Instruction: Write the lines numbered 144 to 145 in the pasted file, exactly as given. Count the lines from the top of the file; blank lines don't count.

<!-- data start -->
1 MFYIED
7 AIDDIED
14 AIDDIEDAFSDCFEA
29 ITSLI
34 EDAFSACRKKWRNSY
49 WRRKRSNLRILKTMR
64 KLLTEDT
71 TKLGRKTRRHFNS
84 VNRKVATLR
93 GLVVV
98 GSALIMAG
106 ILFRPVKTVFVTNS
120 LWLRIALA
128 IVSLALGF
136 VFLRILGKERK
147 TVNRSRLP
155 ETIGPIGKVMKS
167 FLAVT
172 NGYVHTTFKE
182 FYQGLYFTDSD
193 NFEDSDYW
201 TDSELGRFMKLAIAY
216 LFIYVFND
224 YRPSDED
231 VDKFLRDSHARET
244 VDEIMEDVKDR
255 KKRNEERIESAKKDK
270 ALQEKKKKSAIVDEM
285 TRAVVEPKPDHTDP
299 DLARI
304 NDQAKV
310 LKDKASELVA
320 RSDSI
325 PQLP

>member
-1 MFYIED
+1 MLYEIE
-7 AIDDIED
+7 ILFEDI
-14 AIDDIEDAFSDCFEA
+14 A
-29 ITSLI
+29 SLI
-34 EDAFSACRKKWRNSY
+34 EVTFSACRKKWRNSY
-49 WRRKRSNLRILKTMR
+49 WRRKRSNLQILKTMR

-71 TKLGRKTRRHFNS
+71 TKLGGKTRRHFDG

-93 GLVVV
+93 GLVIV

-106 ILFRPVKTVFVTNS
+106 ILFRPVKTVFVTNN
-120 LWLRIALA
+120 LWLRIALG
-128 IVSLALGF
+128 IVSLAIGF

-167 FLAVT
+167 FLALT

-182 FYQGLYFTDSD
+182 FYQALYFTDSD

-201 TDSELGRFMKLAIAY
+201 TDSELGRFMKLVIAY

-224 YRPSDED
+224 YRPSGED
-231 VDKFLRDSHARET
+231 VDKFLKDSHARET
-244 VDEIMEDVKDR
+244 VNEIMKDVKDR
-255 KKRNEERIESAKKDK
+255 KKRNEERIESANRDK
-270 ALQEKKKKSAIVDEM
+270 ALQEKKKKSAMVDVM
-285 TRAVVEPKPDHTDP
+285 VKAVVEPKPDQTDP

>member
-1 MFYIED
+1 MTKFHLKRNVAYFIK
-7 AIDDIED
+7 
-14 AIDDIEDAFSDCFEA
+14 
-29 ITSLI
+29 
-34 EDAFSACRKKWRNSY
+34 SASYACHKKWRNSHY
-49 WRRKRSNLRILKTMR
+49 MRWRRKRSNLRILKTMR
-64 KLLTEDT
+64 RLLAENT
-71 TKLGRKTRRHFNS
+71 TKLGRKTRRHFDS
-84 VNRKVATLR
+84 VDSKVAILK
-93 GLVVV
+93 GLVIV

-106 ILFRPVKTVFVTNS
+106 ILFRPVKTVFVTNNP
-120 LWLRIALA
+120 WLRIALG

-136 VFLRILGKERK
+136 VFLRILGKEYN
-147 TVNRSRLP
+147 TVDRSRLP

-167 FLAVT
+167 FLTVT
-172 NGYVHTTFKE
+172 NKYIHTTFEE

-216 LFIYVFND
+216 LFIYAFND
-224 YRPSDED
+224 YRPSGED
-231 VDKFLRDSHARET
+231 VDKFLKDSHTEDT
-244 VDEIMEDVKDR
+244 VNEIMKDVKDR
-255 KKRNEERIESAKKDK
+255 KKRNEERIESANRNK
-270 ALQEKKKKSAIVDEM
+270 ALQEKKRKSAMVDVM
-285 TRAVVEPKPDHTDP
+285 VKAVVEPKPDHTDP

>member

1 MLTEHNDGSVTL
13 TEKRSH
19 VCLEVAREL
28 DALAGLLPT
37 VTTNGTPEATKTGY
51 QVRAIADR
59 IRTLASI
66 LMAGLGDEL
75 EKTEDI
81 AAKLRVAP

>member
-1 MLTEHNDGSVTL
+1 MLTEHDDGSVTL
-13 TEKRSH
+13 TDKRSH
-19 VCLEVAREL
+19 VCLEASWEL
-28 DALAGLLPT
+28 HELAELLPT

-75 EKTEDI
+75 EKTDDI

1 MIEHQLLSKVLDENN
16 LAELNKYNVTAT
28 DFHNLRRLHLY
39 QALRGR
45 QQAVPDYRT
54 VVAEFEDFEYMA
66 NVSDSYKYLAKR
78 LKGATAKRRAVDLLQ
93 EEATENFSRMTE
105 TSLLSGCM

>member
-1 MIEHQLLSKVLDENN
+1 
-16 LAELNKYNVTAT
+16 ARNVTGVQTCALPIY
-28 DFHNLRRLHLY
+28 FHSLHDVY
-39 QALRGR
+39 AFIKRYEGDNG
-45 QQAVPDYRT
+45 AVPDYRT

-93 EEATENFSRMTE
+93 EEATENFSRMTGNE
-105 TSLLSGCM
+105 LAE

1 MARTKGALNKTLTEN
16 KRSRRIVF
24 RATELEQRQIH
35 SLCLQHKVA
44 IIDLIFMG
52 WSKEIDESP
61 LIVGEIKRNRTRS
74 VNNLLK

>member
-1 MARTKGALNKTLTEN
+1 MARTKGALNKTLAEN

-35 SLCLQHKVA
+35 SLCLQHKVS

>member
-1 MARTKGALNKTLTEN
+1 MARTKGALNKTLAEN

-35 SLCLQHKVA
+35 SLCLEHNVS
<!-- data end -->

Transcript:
+75 EKTDDI

1 MIEHQLLSKVLDENN